The Costs of Hiding From Vendors

The Costs of Hiding From Vendors

“Bob” is not the real name of the person in this story. But the rest of the story is true.

“Good afternoon, Bob [last name]’s office.”

“Hi, this is Craig Weber from Celent. Is Bob in?”

“Uh, yes, he is. May I ask who is calling?”

“Uh, Craig Weber?”

“Oh, right. And you’re with?”

“Celent. [pause] We’re an analyst firm, and you all are clients.”

“I’m sorry, how do you spell that?”

“Celent. C-E-L-E-N-T. Celent.”

“Right. And you say we are clients of yours?”

“Yes, Bob has engaged us for our subscription-based research service.”

“Bob did? Are you sure? Did he, like, sign the contract? I don’t remember seeing that.”

“Well, I don’t know offhand who signed the contract. But he sure brought us in. We’ve known Bob a long time. We’ve done a lot of work for him through the years.”

“OK, well what’s this call about?”

“I need to talk to Bob about a consulting project that he emailed me about.”

“OK, well, that’s fine. Sorry for all the questions. I just can’t put anyone through to Bob without making sure who they are.”

As vendors, we get this reception from executive assistants a lot, from insurer clients and non-clients alike. It seems that the vendor community must be hounding the heck out of insurance execs, so much so that there are virtual bouncers protecting email accounts and very inquisitive personal bouncers (EAs) guarding the phones.

It is understandable, for sure. Out of 100 vendor calls to an insurance exec, how many would prove to be immediately valuable if the connection were made? Two? Five? It’s a low number, even on the best of days. But the first problem is that it’s definitely not zero.

There are two other problems with this arrangement. First, it is a minor inconvenience for the people within related entities, like Celent and Bob’s company. But more importantly, it has created a mindset where if Bob doesn’t go exploring—and he is probably so busy in his day to day that he will not go exploring often, if ever—then Bob doesn’t maintain a good feel for new and interesting things that are going on in the industry. A world view that is completely inward facing is a real issue.

I don’t have a great solution at the ready. Issuing secret verbal passwords to business partners? Having execs use fake names on the company’s automated switchboard? No, life is complicated enough already, so adding another layer seems like a bad idea. But there is clearly a cost when every conversation begins with a game of 20 Questions. In this, the age of information overload, we all need to find a way to stay in the flow.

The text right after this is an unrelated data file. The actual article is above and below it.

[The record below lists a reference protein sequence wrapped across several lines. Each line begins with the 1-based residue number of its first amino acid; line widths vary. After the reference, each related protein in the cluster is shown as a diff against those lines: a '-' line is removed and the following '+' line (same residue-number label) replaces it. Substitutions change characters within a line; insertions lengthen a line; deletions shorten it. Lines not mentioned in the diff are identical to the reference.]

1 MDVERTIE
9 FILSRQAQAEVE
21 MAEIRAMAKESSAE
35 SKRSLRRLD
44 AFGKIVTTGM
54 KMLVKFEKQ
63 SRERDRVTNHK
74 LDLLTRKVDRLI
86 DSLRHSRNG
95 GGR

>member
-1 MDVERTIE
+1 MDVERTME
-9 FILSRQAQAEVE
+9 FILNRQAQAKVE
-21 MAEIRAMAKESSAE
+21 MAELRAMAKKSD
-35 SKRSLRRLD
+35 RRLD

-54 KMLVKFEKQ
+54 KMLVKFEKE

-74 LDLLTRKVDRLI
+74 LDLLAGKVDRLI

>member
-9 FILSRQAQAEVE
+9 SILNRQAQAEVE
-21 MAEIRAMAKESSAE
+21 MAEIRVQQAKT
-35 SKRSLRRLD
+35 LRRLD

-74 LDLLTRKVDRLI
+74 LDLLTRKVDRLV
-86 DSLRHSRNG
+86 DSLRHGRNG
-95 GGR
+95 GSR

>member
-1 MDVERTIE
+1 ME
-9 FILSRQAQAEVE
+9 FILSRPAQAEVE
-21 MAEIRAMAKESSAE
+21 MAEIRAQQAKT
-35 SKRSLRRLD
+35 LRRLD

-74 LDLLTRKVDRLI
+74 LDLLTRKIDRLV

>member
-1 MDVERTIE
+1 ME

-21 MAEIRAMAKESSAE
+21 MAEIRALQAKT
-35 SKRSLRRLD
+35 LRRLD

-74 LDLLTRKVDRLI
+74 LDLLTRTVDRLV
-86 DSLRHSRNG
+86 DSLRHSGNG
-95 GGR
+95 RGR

Japanese Insurers Poised for Technology (r)evolution

Japanese Insurers Poised for Technology (r)evolution

In Japan, Internet banking and online brokerage have been around for some time. The Internet revolution is taking a bit longer to come to the Japanese insurance industry. Currently, most insurers’ web sites are limited to providing information and some online tools, such as premium calculators or financial planning simulators. Customers who want to actually buy some insurance are directed to call a contact center, which will then mail application materials to the customer. In 2008, though, two firms–SBI AXA Life Insurance, a joint venture between Softbank Investment and AXA; and Lifenet Insurance, a greenfield firm– began to offer fully online insurance sales for the first time in Japan.

But for the most part, the insurance industry here has yet to realize the benefits of Internet-era communications in reducing processing cycles, supporting agents, or improving customer service. Here and there some new technologies have been adopted—some firms have built basic agent extranets and offer some online policy and claims information to their customers. The basic building blocks for a more integrated insurance infrastructure, however, are not in place. SOA is in its infancy in Japan, and the use of standards is limited. “Business intelligence” software generally takes the form of embedded Excel spreadsheets used by analysts and underwriters in lieu of more efficient assisted workflow solutions.

Change is on the horizon, however. Japanese insurers have seen foreign entrants succeed in taking large chunks of their market share, particularly in new product areas like retirement and health products. This has focused their attention on some of the techniques used by the foreign entrants, such as the BI used to support direct marketing, and more flexible core systems.

Due to a long-term trend towards declining market size—a result of the country’s shrinking population–Japanese insurers are also under intense pressure to reduce costs. This is driving even large domestic insurers for the first time to consider international vendor solutions and even outsourcing. As insurers move towards more modern, flexible PAS and claims systems, they will look to update their infrastructures, introducing more remote channel capabilities for their salesforce and agents as well as their customers. We expect the technology landscape at Japanese insurers will be transformed steadily, and in the end significantly, over the next few years.